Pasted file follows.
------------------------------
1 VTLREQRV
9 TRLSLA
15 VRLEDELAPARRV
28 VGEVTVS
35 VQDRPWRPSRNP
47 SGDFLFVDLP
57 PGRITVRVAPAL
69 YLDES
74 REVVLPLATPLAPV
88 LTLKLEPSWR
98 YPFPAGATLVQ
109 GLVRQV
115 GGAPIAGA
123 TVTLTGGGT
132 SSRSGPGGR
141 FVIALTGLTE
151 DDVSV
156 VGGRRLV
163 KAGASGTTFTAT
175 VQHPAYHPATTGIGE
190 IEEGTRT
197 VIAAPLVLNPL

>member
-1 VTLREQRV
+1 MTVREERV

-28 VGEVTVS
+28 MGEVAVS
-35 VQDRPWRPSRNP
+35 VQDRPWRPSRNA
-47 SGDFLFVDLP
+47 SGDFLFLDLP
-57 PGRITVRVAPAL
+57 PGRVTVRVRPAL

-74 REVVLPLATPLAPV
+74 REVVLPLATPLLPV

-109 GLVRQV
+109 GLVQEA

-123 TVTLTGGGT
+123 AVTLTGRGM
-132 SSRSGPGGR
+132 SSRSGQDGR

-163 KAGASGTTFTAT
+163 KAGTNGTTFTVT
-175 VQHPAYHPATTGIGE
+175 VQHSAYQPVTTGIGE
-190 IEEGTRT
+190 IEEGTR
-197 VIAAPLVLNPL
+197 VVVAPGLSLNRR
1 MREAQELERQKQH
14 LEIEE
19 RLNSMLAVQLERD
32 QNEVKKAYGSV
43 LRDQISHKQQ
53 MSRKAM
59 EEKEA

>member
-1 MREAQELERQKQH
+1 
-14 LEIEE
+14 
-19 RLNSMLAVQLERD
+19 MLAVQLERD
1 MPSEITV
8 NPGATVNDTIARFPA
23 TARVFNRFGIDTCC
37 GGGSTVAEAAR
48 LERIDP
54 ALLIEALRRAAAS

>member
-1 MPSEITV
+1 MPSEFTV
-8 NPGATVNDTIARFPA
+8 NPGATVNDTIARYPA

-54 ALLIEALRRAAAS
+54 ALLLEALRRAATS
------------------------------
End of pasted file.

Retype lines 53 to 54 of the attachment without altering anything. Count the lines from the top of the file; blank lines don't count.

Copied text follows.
32 QNEVKKAYGSV
43 LRDQISHKQQ